Newspaper article The Christian Science Monitor

To End Gridlock - Empower the Parties

Newspaper article The Christian Science Monitor

To End Gridlock - Empower the Parties

Article excerpt

RECENT actions by congressional leaders raise old questions about the relationship between Congress and the president, and the role political parties play in that relationship.

In the House, majority leaders Richard Gephardt (D) of Missouri and majority whip David Bonior (D) of Michigan are opposing the North American Free Trade Agreement, one of the keystones of the Clinton administration program.

In the Senate, minority leader Robert Dole (R) of Kansas has been trying to assert a congressional role in sending US troops abroad. So has majority leader Robert Byrd (D) of West Virginia.

Question: Must the leaders of the president's party in Congress support the president's program? If so, should Congress be considered an independent branch of government? If not, to whom does the president turn to help implement his program?

Question: Is foreign policy bipartisan, with Congress rallying behind the president? Or may Congress debate it?

When the party system is superimposed on the system of separate presidential and congressional powers, each system interferes with the other. Neither works very well. That is a principal cause of gridlock in Congress.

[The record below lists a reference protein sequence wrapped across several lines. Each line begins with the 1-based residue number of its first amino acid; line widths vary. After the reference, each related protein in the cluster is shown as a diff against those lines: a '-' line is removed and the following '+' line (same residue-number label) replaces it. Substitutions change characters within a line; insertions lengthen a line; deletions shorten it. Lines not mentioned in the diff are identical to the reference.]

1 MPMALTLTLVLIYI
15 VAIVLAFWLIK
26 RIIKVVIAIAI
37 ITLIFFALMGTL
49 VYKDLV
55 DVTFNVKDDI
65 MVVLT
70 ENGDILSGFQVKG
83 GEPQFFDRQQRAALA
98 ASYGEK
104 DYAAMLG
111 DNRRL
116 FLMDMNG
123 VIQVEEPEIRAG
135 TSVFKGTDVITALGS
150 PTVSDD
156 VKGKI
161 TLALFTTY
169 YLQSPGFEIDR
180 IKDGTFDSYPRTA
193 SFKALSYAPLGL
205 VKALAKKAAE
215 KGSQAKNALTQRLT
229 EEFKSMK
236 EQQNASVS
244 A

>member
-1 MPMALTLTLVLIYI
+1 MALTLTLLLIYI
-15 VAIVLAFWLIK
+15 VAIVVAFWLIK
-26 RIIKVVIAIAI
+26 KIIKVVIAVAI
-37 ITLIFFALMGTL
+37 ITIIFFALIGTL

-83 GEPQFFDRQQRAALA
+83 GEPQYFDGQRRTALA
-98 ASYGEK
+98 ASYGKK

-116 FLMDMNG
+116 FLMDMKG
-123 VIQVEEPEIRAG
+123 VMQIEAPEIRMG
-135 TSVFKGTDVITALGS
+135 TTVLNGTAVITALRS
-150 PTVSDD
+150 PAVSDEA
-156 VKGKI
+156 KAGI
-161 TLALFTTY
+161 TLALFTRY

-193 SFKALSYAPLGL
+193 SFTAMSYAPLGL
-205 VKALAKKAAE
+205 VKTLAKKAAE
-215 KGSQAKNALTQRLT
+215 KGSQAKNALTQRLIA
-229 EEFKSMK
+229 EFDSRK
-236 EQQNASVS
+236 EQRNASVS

Something is wrong with a system that permits one party to control the House for 40 years while the Senate and the presidency are competitive. Other problems include fund-raising excesses, disproportionate influence of individual interest groups, diffusion of power in Congress, proliferation of subcommittees, more jurisdictional squabbles, and weaker leadership.

None of these problems can be helped by the tinkering suggested by Ross Perot and others. Term limits for members of Congress, the line-item appropriations veto for the president, and a constitutional amendment to require a balanced budget would not do any good either. They would make things worse.

What is needed are stronger party organizations in Congress, in the states, and in congressional districts.

IIf we are going to rewrite the Constitution, we should install some modification of the parliamentary system. A key element would be to empower Congress to remove the president in mid-term. …

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